Developers and landowners who have put schemes on hold in the current climate should beware that other people may gain rights over the land which may prevent future developments and lead to a substantial reduction in its value, according to law firm DWF.
Karen Phillips, real estate associate in Liverpool, comments: "In the current climate, with many development sites mothballed and property companies facing financial pressures, it is understandable that many plots will be lying empty with only occasional visits from the owners.
"However, landowners should view these sites as a source of long-term opportunities and manage them carefully to ensure they safeguard their rights and keep their options open for the future."
Phillips says there are various risks landowners need to be aware of and the preventative actions they can take:
- Rights to light
Owners or occupiers of properties on adjacent sites may over time acquire the right to light, which may affect your plans for the site. Find out who occupies the surrounding land and check if any development you are planning will affect the light they currently have. If this is the case, consider obtaining a Light Obstruction Notice (LON) to prevent them acquiring rights.
- Rights of way
Visit the land at different times, talk to locals, and find out who is using it. Where appropriate, put up signage indicating that it is private land and that others have no right to use it, negotiate a licence fee with users or consider fencing it off.
- Adverse possession
The situation regarding adverse possession – or squatters' rights as it is commonly known – has changed in recent years in favour of landowners.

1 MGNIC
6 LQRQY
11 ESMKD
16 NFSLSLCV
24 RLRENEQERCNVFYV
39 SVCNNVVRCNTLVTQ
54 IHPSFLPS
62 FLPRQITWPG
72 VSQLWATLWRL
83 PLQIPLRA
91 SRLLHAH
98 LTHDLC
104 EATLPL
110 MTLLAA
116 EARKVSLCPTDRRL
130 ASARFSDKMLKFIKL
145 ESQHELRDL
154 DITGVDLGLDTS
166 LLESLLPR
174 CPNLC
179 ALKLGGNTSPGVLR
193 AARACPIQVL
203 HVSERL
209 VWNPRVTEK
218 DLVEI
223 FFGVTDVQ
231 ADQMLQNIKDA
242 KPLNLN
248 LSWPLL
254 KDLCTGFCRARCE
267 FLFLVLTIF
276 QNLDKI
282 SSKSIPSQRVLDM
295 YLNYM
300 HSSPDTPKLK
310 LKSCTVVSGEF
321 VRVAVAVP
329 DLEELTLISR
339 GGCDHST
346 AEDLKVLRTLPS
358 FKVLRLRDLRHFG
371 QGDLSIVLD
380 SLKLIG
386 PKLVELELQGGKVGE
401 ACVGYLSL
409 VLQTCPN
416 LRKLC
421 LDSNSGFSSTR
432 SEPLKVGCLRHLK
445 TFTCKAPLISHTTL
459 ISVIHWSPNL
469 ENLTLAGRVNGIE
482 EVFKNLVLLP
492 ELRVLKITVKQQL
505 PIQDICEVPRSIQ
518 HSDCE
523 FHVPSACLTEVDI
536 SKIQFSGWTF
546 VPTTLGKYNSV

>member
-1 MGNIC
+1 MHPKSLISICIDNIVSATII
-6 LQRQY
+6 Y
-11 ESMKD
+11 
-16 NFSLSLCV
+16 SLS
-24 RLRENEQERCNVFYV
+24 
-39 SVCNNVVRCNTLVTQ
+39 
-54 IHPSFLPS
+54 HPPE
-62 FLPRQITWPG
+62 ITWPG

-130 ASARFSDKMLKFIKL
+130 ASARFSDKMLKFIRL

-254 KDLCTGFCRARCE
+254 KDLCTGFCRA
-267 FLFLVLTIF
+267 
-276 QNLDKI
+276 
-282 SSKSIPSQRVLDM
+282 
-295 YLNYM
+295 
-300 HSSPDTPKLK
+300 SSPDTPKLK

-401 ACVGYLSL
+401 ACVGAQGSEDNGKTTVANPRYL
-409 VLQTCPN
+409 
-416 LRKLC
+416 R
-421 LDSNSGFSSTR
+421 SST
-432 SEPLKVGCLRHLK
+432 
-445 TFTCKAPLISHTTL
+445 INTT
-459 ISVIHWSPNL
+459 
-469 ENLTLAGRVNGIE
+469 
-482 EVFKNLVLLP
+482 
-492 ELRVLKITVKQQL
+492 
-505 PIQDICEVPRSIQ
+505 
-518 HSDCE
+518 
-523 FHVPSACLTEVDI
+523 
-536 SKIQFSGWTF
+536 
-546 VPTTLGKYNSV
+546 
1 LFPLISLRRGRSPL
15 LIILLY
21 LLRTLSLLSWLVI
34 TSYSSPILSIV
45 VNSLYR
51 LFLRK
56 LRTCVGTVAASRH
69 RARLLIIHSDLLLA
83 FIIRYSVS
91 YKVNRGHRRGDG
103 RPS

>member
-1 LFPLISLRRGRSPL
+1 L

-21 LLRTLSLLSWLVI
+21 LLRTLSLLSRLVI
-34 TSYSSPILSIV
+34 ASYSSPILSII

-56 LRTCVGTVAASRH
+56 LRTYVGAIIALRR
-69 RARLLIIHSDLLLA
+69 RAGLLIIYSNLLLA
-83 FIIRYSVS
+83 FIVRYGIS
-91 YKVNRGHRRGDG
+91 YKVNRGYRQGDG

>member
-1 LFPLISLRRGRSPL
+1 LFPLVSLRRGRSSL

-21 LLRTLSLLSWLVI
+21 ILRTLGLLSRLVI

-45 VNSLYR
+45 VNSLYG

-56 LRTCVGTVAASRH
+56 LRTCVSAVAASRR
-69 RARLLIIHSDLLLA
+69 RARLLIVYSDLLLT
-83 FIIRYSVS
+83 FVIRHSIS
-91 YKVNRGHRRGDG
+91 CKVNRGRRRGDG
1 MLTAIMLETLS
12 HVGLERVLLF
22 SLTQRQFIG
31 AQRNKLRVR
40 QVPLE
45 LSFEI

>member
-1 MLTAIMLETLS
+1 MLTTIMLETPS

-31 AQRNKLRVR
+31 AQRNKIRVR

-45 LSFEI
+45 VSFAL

Squatters can apply to the Land Registry to be registered as the owner of the land but once they have done so, the Land Registry needs to send you notice of the claim before they gain rights over it. If you don't receive notice you lose the right to object, and will lose your land to the squatter. For this reason you should keep the Land Registry records up to date. Up to three addresses can be registered.
If you do receive such notice you must seek legal advice immediately. However in the absence of this, it is still important to find out if anyone is occupying your land and pursue a possession claim to remove them.
Check not only for occupants on your land but also if there any structures on it – fire escapes, buildings, advertisements and overhanging structures can all amount to trespass. If so, you may wish to enforce your rights as soon as possible. In some circumstances you may consider permitting the trespass – the trespasser then becomes a licensee or tenant and their occupation can be terminated as agreed by the terms of the document.